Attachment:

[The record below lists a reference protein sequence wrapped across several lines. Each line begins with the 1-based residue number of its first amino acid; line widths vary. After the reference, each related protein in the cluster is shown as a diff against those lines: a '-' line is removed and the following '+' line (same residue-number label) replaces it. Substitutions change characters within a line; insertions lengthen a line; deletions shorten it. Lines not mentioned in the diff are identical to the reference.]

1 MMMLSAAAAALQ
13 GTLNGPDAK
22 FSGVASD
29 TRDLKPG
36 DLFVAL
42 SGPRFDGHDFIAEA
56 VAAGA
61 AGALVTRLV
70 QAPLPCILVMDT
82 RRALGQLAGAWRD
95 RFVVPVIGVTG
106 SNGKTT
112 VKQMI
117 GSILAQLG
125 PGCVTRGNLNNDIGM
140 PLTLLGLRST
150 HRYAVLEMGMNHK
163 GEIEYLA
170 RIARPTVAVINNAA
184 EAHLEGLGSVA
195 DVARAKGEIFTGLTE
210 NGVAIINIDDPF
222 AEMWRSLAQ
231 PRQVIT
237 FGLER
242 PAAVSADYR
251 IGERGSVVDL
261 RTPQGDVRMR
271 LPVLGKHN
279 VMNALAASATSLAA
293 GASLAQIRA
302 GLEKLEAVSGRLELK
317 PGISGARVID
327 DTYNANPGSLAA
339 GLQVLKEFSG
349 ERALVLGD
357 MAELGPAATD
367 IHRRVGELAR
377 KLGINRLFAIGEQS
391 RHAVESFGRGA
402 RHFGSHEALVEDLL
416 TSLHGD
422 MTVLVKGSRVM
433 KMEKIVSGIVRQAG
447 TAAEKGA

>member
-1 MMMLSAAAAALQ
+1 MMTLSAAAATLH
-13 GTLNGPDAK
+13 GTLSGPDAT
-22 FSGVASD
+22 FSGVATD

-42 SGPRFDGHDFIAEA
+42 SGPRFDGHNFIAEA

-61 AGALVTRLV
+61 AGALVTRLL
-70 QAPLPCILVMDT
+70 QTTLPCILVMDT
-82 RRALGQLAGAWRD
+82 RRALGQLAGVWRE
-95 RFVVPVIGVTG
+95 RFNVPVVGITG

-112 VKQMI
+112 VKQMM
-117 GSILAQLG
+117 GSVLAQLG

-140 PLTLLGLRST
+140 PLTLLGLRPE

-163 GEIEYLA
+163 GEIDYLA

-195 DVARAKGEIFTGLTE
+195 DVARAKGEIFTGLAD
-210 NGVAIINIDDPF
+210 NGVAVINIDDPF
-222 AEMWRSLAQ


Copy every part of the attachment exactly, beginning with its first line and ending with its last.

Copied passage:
[The record below lists a reference protein sequence wrapped across several lines. Each line begins with the 1-based residue number of its first amino acid; line widths vary. After the reference, each related protein in the cluster is shown as a diff against those lines: a '-' line is removed and the following '+' line (same residue-number label) replaces it. Substitutions change characters within a line; insertions lengthen a line; deletions shorten it. Lines not mentioned in the diff are identical to the reference.]

1 MMMLSAAAAALQ
13 GTLNGPDAK
22 FSGVASD
29 TRDLKPG
36 DLFVAL
42 SGPRFDGHDFIAEA
56 VAAGA
61 AGALVTRLV
70 QAPLPCILVMDT
82 RRALGQLAGAWRD
95 RFVVPVIGVTG
106 SNGKTT
112 VKQMI
117 GSILAQLG
125 PGCVTRGNLNNDIGM
140 PLTLLGLRST
150 HRYAVLEMGMNHK
163 GEIEYLA
170 RIARPTVAVINNAA
184 EAHLEGLGSVA
195 DVARAKGEIFTGLTE
210 NGVAIINIDDPF
222 AEMWRSLAQ
231 PRQVIT
237 FGLER
242 PAAVSADYR
251 IGERGSVVDL
261 RTPQGDVRMR
271 LPVLGKHN
279 VMNALAASATSLAA
293 GASLAQIRA
302 GLEKLEAVSGRLELK
317 PGISGARVID
327 DTYNANPGSLAA
339 GLQVLKEFSG
349 ERALVLGD
357 MAELGPAATD
367 IHRRVGELAR
377 KLGINRLFAIGEQS
391 RHAVESFGRGA
402 RHFGSHEALVEDLL
416 TSLHGD
422 MTVLVKGSRVM
433 KMEKIVSGIVRQAG
447 TAAEKGA

>member
-1 MMMLSAAAAALQ
+1 MMTLSAAAATLH
-13 GTLNGPDAK
+13 GTLSGPDAT
-22 FSGVASD
+22 FSGVATD

-42 SGPRFDGHDFIAEA
+42 SGPRFDGHNFIAEA

-61 AGALVTRLV
+61 AGALVTRLL
-70 QAPLPCILVMDT
+70 QTTLPCILVMDT
-82 RRALGQLAGAWRD
+82 RRALGQLAGVWRE
-95 RFVVPVIGVTG
+95 RFNVPVVGITG

-112 VKQMI
+112 VKQMM
-117 GSILAQLG
+117 GSVLAQLG

-140 PLTLLGLRST
+140 PLTLLGLRPE

-163 GEIEYLA
+163 GEIDYLA

-195 DVARAKGEIFTGLTE
+195 DVARAKGEIFTGLAD
-210 NGVAIINIDDPF
+210 NGVAVINIDDPF
-222 AEMWRSLAQ